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All the Gift Return Policies You Need to Know Now That the Holidays Are Over

December 26, 2017, 6:01 PM UTC

Christmas is over, which means now it’s time to figure out what to do with those gifts that you don’t want.

Lucky for you, many of the biggest retailers have pretty generous return policies. Here’s a rundown of their rules.


If your gift is from Macy’s, you’re in luck. The retailer will allow a full refund on most items within 180 days of purchase. The item just needs to be in its “original” condition, and you’ll need proof of purchase, which can be a receipt or the credit card with which the item was purchased. Without proof of purchase, you’re still eligible for store credit—but the amount will be based on the current selling price of the item. Electronics are often an exception to the 180-day rule, so be sure to review Macy’s policy before waiting too long to return an item.


While Walmart’s standard return policy allows for full refunds within 90 days of purchase, a number of items typically fall under more stringent rules. Electronics have a 15-day return policy, while video games and bulky equipment like lawn mowers have a 30-day return policy. But fear not: The deadlines for these items are extended for holiday shoppers.

On products purchased between Nov. 1 and Dec. 25, items that fall under the 15-day return policy can be returned until Jan. 10. And 30-day returns are also extended, to Jan. 25.

Best Buy

If you’re hoping to return an item purchased at Best Buy, be prepared to wrap your head around a fairly complicated return policy. Most items purchased between November and December can be returned up until Jan. 14. However, if you are an “elite” status member—meaning you spend at least $1,500 at Best Buy each year—you are eligible for returns until Jan. 29. And if you spend more than $3,500 per year, you can make those returns up until Feb. 13.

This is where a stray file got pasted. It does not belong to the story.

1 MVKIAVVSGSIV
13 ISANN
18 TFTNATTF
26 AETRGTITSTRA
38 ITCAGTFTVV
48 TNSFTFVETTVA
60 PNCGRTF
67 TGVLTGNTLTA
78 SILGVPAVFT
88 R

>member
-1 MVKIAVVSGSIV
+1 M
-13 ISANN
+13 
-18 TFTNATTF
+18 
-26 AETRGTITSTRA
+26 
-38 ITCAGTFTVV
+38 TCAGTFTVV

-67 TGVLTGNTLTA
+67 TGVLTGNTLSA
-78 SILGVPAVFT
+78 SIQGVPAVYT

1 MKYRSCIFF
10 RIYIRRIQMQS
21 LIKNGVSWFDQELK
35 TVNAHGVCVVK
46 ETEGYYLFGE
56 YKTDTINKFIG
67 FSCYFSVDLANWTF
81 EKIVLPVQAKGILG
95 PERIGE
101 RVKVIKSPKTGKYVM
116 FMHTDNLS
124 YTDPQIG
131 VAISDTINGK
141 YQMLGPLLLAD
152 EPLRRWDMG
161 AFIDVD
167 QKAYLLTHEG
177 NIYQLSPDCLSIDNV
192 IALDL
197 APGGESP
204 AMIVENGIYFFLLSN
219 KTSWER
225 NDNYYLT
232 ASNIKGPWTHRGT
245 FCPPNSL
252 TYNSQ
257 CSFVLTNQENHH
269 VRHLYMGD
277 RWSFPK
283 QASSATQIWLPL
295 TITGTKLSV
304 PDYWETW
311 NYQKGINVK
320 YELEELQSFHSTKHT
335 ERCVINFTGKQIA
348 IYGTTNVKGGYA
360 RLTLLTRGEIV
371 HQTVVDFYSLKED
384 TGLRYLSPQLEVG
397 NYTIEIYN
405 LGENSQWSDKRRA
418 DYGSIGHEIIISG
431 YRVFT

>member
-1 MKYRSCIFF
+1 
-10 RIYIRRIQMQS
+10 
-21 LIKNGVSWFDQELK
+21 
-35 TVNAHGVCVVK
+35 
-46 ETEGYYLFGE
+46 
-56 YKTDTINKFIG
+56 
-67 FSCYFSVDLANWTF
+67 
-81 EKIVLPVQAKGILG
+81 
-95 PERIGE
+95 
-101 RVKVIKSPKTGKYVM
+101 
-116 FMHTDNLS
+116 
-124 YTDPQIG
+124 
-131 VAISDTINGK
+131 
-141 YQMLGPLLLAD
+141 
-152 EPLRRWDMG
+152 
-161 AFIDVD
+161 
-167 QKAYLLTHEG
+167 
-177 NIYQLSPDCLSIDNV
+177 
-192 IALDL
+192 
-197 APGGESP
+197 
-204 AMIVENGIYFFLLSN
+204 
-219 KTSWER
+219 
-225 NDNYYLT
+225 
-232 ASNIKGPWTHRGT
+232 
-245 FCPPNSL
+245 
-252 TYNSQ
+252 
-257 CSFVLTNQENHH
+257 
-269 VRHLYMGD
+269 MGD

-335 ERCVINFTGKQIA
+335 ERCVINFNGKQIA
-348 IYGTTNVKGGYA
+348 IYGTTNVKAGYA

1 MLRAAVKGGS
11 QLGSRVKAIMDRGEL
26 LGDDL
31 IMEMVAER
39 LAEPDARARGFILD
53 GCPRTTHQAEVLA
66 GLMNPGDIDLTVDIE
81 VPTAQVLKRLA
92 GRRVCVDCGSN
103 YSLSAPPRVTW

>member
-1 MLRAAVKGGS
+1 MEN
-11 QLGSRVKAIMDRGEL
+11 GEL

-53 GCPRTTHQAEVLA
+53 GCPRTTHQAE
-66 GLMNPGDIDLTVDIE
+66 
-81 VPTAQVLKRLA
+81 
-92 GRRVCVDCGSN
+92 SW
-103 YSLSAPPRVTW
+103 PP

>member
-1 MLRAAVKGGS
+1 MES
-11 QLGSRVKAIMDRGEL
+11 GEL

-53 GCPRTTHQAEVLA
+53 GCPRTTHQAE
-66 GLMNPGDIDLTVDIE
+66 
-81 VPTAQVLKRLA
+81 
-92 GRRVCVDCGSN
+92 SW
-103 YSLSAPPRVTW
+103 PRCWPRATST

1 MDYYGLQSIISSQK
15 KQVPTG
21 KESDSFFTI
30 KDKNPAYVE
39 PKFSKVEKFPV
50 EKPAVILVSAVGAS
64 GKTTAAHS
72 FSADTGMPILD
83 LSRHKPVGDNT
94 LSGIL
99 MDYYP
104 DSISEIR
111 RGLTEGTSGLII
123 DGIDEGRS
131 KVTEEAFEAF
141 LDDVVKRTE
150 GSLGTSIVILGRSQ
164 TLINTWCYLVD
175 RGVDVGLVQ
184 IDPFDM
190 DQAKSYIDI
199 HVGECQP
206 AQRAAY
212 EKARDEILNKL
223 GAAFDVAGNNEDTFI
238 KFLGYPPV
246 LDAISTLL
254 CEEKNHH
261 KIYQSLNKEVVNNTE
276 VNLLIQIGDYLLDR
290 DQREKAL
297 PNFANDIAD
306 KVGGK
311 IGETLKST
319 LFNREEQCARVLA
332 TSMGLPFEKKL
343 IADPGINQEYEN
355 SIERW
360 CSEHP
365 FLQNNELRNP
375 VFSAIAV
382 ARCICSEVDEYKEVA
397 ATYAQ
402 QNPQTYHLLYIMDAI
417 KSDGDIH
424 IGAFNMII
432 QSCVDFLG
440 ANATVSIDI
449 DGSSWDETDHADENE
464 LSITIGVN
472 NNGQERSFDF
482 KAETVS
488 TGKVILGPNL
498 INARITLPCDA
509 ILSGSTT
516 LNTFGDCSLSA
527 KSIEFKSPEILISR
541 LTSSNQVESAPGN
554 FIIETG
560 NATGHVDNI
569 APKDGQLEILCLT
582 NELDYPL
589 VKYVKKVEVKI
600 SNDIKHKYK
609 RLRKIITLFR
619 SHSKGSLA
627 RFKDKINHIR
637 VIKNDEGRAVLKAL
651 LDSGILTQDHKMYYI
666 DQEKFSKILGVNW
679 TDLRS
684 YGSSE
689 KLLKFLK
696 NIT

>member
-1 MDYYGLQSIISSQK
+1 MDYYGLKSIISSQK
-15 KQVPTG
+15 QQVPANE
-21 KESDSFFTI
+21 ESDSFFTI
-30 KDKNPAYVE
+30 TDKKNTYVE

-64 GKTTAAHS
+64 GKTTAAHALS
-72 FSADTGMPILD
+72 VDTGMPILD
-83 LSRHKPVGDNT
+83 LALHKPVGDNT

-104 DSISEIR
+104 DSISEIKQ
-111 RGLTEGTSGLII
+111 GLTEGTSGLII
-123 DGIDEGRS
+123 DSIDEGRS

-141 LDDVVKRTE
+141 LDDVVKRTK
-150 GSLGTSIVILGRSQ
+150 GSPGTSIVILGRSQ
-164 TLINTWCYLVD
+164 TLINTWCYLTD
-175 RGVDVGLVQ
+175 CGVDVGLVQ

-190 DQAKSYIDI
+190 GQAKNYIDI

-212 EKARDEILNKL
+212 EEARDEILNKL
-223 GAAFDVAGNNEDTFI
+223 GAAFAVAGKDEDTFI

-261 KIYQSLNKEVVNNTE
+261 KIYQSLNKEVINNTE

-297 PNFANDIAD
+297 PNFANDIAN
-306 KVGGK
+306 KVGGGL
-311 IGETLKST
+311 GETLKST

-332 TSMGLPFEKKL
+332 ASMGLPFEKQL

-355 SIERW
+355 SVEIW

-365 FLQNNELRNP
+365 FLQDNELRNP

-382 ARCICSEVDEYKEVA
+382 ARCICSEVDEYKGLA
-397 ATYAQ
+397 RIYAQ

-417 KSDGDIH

Unfortunately, not all the complications are positive. Some items incur a restocking fee—for cell phones, it’ll cost you $35. And on a range of other items, including built-in cooktops and refrigerators, DSLR cameras, and drones, a restocking fee of 15% will be applied.


Amazon has extended its standard 30-day return policy for the holiday season, allowing most items shipped between Nov. 1 and Dec. 31 to be returned for a full refund up until Jan. 31. But be sure to read Amazon’s return policy carefully, as there are a number of exceptions.

Many third-party sellers have their own return policies, often revolving around who pays for shipping. (When the goods are bought directly from Amazon, the company doesn’t usually cover return shipping.) Perishable items, such as groceries and flowers cannot be returned, but may be refundable if they are expired or damaged. Gift cards and electronic downloads are not returnable, with the exception of e-books on Kindle, which can be returned within a week. And a range of computer items incur a restocking fee.


While Target‘s 90-day return policy applies for most of its items, electronics and entertainment products that typically fall under a 30-day policy will have a bit of extra time. The 30-day clock won’t start until Dec. 26 for items purchased between Nov. 1 and Dec. 25, meaning you’ll have until Jan. 25 to return those goods.


For those of you who purchased a new iPhone, Mac, or Apple Watch, you’re not so lucky. Apple has extended its return policy only slightly for items purchased over the holidays. For any product purchased and received between Nov. 15 and Dec. 25, returns will only be accepted through Jan. 8.